Join illustrators Chris Riddell and Leigh Hobbs, the Children’s Laureates of the UK and Australia respectively, as they discuss and demonstrate their work in an event of inspiration, entertainment and live drawing.

6+
Chris Riddell and Leigh Hobbs

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Emily Wilson

The 2018 Anthea Bell Lecture: Translating Homer

Hay Festival 2018, 

The first great adventure story in the Western canon, The Odyssey, is a poem about violence and the aftermath of war; about wealth, poverty and power; about marriage, family and identity; and about travellers, hospitality and the changing meanings of home in a strange world. The vivid new translation, the first by a woman, matches the number of lines in the Greek original, striding at Homer's sprightly pace. Wilson employs elemental, resonant language and a five-beat line to produce a translation with an enchanting ‘rhythm and rumble’. She recaptures what is epic about this wellspring of world literature. This inaugural translation lecture is given in the name of the pre-eminent translator, whose peerless work rendering French, Danish and German literature into English ranges from Asterix to Austerlitz.  Chaired by Charlotte Higgins.

Emily Wilson

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Claudia Hammond

Mind Over Money: The Psychology of Money and How To Use It Better

Hay Festival 2016, 

We know we need money. We tend to want more of it. But why do we behave the way we do with it? And why does it have such a hold on us? Award-winning BBC Radio 4 presenter Claudia Hammond delves into the surprising psychology of money to show us that our relationship with the stuff is more complex than we might think. Exploring the latest research in psychology, neuroscience, biology and behavioural economics, she also reveals some simple and effective tricks that will help you think about, use and save money better: from how being grumpy helps if you don’t want to be ripped off to why you should opt for the more expensive pain relief; from how to shop for a new laptop to why you should never offer to pay your friends for favours.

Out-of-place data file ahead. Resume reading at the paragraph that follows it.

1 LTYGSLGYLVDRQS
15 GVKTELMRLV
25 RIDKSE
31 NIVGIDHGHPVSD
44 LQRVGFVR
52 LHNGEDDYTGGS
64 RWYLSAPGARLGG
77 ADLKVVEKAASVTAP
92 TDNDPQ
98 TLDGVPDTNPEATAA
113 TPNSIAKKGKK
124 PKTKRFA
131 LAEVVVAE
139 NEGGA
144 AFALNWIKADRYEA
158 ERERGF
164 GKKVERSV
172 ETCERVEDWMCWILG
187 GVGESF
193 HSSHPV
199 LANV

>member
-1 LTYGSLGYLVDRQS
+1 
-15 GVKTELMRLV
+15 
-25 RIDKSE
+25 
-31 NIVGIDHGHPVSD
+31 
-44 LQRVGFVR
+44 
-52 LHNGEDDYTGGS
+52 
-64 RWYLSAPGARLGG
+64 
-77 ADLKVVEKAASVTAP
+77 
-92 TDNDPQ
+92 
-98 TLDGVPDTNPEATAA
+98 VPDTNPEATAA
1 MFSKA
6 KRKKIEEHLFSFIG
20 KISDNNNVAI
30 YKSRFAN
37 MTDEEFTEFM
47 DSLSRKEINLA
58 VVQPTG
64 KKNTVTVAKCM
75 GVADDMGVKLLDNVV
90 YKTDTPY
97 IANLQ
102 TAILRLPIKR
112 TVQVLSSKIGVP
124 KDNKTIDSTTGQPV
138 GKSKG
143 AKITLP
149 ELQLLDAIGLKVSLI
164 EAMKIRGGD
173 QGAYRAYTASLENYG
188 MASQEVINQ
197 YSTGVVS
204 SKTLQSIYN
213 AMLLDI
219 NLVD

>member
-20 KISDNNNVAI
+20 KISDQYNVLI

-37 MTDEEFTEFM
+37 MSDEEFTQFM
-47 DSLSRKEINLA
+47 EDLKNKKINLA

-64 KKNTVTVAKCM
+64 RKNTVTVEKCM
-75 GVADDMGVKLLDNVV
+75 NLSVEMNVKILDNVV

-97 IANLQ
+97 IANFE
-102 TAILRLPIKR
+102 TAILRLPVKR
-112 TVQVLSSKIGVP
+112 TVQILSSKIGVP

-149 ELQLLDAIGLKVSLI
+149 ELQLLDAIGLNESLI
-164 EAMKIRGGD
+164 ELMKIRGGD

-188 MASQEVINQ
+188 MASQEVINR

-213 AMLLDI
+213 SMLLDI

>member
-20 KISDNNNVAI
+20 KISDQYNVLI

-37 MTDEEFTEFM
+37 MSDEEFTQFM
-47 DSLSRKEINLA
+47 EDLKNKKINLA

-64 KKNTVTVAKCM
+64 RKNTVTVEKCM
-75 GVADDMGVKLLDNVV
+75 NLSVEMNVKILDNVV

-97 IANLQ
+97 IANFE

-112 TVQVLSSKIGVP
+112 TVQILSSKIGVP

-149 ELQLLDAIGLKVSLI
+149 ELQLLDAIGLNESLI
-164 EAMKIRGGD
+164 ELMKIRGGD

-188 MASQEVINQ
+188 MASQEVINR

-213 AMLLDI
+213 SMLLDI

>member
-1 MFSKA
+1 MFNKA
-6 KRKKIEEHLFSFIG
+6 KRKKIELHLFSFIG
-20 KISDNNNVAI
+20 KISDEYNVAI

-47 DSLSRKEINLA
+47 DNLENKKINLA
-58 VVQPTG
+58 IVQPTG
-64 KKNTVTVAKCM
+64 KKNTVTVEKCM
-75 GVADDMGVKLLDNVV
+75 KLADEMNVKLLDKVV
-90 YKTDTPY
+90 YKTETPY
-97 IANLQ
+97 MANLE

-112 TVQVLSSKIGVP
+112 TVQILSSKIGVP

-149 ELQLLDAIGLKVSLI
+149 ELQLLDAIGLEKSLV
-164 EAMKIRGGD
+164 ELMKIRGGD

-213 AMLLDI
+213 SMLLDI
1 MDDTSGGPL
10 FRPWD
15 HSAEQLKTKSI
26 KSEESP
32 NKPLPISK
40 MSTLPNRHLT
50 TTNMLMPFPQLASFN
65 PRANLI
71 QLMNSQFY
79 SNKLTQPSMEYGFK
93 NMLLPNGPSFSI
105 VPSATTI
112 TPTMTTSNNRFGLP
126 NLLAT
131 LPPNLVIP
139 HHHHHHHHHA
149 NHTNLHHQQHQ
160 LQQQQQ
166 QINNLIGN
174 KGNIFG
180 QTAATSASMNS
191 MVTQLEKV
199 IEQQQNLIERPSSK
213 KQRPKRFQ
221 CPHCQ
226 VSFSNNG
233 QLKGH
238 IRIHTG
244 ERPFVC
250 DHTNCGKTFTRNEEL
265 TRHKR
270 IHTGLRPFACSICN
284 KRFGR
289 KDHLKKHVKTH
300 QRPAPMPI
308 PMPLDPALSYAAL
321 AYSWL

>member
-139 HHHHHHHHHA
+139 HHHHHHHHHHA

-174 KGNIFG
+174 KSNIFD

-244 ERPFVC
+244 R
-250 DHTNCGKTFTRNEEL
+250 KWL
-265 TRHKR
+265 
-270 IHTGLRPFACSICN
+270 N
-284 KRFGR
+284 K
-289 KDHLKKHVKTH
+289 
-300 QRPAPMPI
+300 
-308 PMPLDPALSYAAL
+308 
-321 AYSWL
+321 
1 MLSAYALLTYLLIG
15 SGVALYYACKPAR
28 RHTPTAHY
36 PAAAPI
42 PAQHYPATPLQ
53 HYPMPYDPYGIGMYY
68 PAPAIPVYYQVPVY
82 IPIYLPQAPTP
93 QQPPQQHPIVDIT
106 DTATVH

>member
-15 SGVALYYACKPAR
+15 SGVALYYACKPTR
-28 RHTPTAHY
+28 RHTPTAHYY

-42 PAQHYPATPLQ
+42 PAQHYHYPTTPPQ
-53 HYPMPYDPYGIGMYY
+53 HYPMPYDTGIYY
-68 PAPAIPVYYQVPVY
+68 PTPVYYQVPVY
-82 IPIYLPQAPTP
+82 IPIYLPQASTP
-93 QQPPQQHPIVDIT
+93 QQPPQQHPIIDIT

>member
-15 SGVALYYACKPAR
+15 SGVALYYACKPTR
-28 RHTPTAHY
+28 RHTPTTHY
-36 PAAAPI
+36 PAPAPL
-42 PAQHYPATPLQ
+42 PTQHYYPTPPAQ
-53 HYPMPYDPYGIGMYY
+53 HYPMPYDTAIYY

Claudia Hammond

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Abi Elphinstone

Dreamsnatcher

Hay Festival 2015, 
Abi talks about the childhood adventures that inspired her book, the magic behind the fast-disappearing Romany gypsy culture, and the wild research trips she went on to build up the Dreamsnatcher world. Passionate about outdoor adventure, Abi also shows children how to carve catapults, build dens, and throw the oracle bones…
9+ years
Abi Elphinstone

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The Telegraph Debate

Hay Festival 2011, 
Question Time style event - come and have your say.
 
On the panel: Peter Oborne, Henry Winter, Helen Mountfield, Matthew Norman, Tim Smit
 
Free but ticketed

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Paul Collier